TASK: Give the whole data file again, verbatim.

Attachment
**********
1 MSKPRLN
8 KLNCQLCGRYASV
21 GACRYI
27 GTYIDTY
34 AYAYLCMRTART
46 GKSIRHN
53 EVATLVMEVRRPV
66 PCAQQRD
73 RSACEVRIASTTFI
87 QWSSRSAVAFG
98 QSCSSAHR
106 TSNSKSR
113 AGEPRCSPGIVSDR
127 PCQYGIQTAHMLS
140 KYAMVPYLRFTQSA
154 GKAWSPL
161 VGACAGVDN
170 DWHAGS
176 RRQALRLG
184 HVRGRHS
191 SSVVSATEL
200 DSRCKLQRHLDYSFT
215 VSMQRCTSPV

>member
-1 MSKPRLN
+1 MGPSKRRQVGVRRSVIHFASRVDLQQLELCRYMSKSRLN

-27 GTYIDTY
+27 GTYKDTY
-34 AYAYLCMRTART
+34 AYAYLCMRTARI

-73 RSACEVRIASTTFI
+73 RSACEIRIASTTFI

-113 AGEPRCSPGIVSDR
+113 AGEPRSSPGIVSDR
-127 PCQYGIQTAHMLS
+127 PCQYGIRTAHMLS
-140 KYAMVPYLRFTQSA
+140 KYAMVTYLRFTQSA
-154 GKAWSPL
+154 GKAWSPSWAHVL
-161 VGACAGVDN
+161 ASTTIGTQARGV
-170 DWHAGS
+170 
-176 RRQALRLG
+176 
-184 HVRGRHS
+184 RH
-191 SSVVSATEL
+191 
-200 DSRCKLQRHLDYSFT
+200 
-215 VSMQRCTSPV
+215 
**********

1 MSKPRLN
8 KLNCQLCGRYASV
21 GACRYI
27 GTYIDTY
34 AYAYLCMRTART
46 GKSIRHN
53 EVATLVMEVRRPV
66 PCAQQRD
73 RSACEVRIASTTFI
87 QWSSRSAVAFG
98 QSCSSAHR
106 TSNSKSR
113 AGEPRCSPGIVSDR
127 PCQYGIQTAHMLS
140 KYAMVPYLRFTQSA
154 GKAWSPL
161 VGACAGVDN
170 DWHAGS
176 RRQALRLG
184 HVRGRHS
191 SSVVSATEL
200 DSRCKLQRHLDYSFT
215 VSMQRCTSPV

>member
-1 MSKPRLN
+1 MGPSKRRQVGVRRSVIHFASRVDLQQLELCRYMSKSRLN

-27 GTYIDTY
+27 GTYKDTY
-34 AYAYLCMRTART
+34 AYAYLCMRTARI

-73 RSACEVRIASTTFI
+73 RSACEIRIASTTFI

-113 AGEPRCSPGIVSDR
+113 AGEPRSSPGIVSDR
-127 PCQYGIQTAHMLS
+127 PCQYGIRTAHMLS
-140 KYAMVPYLRFTQSA
+140 KYAMVTYLRFTQSA
-154 GKAWSPL
+154 GKAWSPSWAHVL
-161 VGACAGVDN
+161 ASTTIGTQARGV
-170 DWHAGS
+170 
-176 RRQALRLG
+176 
-184 HVRGRHS
+184 RH
-191 SSVVSATEL
+191 
-200 DSRCKLQRHLDYSFT
+200 
-215 VSMQRCTSPV
+215 